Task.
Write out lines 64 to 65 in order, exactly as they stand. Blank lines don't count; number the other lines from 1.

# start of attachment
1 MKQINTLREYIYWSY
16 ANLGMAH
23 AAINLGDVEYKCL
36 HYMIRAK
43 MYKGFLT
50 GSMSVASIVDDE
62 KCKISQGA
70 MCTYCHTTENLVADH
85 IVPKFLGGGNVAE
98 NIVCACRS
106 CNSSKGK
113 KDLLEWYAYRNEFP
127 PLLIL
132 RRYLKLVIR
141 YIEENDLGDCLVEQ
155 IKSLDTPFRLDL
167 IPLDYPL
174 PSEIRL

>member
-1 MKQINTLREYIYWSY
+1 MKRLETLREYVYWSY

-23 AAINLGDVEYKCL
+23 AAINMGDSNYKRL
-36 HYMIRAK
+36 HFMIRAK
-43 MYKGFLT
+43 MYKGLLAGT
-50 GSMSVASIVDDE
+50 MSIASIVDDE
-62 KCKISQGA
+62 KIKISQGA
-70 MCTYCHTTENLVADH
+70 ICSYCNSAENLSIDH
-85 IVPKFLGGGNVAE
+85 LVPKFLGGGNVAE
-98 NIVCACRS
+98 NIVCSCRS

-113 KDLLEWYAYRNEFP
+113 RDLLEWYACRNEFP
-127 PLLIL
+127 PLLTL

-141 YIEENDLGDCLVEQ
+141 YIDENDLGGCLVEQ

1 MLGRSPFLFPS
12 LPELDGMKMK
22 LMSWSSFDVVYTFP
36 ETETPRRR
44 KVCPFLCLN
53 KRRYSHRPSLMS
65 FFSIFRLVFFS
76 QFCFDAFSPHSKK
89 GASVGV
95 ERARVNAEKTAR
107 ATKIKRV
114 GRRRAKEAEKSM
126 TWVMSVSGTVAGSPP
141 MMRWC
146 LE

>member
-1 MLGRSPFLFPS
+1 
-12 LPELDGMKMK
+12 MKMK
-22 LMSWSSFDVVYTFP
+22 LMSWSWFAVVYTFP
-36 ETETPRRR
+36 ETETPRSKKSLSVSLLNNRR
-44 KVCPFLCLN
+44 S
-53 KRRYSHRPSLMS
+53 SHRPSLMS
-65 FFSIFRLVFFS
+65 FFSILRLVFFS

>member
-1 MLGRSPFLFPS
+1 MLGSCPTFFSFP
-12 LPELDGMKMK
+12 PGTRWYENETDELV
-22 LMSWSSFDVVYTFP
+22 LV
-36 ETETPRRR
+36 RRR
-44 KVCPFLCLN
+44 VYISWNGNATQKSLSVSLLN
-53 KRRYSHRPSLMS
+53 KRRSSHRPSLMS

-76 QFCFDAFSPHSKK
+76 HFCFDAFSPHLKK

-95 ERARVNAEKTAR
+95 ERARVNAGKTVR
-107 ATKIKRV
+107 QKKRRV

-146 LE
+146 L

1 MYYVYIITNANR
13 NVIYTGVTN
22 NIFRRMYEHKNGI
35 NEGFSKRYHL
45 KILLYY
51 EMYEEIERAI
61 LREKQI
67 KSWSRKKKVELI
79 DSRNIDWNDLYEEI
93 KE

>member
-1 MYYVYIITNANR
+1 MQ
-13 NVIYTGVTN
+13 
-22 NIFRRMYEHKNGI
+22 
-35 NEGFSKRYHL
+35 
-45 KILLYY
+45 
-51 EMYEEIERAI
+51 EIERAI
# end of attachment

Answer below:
-22 LMSWSSFDVVYTFP
+22 LMSWSWFAVVYTFP